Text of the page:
Probably the most famous picture while thinking of Galapagos is a panorama of the view point of Bartolome island a small island on the on the east coast of Santiago island (James island). In the morning we did a “wet landing” and could see few rare penguins and some sea lions. Then I was climbing up the hill and to be honest the view is magnificent. On the agenda for the afternoon was walking across the lava tubes and ashes. The landscape looked like the moon and the lava rocks were very sharp. There grew nothing except some lava cactus every now and then. It is hot at the lava fields. The eruption what formed these fields is not that long away at the 19th century. I didn’t find much animals here except a few finches, lava lizzards and grasshoppers. We left the same afternoon to Santa Cruz and arrived after 5 hours around 6:00pm.

Isla Bartolome

Lava fields



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Isla Santiago and Isla Rabida

Posted by Susanna On October - 6 - 2010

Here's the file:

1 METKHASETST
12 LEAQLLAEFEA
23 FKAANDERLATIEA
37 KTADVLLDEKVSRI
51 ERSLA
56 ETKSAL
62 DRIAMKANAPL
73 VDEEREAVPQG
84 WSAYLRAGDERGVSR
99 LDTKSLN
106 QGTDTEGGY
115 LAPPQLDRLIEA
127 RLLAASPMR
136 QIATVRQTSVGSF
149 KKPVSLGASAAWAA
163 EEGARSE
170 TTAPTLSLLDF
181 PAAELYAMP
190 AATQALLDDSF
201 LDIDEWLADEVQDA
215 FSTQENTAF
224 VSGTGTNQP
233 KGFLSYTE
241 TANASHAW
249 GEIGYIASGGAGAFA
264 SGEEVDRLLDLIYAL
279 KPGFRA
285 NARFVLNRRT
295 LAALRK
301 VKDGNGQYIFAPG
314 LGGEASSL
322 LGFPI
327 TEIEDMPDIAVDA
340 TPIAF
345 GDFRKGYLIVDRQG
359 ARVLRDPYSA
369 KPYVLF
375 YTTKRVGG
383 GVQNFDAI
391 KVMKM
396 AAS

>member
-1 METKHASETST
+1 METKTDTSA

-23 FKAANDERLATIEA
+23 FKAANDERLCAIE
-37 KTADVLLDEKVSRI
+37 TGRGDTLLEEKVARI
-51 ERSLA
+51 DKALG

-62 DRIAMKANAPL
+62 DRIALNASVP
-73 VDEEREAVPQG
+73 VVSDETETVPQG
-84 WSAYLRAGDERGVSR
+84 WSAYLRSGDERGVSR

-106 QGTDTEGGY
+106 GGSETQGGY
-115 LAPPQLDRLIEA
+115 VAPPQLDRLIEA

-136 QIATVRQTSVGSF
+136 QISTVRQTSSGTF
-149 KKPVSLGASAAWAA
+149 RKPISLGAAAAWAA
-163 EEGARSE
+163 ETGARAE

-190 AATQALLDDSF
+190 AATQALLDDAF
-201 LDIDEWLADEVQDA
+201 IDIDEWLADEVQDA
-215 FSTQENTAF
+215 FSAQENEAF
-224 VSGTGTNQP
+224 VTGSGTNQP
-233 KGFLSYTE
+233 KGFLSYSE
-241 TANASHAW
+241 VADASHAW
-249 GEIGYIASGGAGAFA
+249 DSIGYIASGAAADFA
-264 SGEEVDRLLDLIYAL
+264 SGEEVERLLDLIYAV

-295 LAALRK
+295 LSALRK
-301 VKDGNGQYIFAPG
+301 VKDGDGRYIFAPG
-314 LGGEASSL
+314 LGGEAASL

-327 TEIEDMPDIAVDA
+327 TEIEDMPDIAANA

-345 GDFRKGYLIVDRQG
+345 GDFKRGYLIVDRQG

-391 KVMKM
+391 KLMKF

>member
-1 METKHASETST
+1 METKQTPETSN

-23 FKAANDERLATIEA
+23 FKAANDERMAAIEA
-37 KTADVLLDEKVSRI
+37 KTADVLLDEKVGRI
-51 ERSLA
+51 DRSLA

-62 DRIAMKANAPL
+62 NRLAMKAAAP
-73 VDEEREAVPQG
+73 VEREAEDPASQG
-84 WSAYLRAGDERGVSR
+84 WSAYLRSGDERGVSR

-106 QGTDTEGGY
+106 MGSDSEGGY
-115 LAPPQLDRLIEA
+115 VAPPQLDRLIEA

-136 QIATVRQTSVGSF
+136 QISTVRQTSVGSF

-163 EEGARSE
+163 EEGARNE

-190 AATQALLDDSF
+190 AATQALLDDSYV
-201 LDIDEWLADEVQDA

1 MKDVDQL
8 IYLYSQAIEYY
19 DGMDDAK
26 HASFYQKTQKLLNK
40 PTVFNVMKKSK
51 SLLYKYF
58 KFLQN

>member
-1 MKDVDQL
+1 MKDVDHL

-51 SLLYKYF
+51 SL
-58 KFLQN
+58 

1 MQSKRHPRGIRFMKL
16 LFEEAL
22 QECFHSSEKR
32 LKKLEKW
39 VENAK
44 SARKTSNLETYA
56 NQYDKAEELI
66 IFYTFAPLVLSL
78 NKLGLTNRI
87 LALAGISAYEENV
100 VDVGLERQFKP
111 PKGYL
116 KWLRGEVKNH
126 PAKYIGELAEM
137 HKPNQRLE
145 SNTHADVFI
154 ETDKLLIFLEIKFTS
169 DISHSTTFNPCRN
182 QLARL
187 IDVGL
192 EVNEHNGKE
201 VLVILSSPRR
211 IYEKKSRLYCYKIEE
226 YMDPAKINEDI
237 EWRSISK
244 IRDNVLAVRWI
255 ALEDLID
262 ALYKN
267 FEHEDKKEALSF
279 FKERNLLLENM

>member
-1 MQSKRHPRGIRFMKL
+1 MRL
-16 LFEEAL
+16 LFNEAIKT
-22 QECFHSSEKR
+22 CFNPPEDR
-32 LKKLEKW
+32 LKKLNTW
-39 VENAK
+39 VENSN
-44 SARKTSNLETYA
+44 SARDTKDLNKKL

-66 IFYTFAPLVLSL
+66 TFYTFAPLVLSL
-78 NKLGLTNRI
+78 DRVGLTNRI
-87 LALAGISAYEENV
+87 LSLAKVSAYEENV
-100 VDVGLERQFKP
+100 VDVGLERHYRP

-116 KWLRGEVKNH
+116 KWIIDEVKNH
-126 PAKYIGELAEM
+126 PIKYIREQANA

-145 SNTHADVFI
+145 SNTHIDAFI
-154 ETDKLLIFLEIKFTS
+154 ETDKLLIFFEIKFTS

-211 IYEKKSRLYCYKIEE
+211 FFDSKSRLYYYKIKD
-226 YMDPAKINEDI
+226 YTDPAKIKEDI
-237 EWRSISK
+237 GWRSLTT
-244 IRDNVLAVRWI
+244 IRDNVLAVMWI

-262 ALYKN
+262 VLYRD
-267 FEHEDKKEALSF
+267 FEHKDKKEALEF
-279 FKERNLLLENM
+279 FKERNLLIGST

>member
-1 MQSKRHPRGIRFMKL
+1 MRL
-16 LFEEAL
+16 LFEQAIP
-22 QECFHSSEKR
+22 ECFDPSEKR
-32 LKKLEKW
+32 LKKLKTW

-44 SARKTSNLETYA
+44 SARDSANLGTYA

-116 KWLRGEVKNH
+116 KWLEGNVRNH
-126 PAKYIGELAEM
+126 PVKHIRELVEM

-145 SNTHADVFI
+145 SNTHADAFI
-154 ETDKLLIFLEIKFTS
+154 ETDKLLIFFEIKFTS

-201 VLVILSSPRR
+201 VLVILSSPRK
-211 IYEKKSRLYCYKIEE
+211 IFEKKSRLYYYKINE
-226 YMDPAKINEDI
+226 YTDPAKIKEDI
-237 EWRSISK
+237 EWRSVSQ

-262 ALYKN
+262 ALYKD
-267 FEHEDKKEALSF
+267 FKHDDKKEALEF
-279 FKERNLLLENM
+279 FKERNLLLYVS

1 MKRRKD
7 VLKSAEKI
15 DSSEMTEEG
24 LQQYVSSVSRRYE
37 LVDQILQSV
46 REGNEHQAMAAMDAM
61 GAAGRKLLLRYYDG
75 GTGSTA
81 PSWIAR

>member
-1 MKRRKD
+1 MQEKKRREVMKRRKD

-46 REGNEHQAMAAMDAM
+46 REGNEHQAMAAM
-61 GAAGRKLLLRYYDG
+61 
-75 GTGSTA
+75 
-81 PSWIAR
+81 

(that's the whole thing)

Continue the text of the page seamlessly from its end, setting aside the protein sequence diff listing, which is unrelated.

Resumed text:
Overnight we arrived at Santiago or James island. The islands mostly have two or more names over here. Charles Darwin himself spent about 9 days on the island to observe animals. Later in the 1920’s and 1960’s it was used for salt mining. Early around 6:00am we left the boat for the first “wet-landing” on the island. We arrived at Puerto Egas and walked along the trail observing seal lions and marine iguanas. On the way we arrived at the tidal pools where you can see the rare fur seals. These animals were hunted until almost extinction because of there fur but meanwhile they about to recover. It is unbelievable how friendly Galapagos animals are. They don’t know the fear for humans. You can go very closely and sit in between them to observe. Amazing! It is better than I ever expected it could be! After a quick break for breakfast on the boat we went for a snorkel and saw beautiful turtles. From the boat I watched actually a shark hunting tuna… In the afternoon we visited another site of that island with sea lions hanging out on the beach everywhere. We did a hike up through an area with lots of cactus while observing several birds like the finches, mockingbirds, frigate birds, boobies and pelicans. Everywhere you look there is abundant wildlife!

Puerto Egas at Isla Santiago

Snorkel  near Isla Santiago

Isla Rabida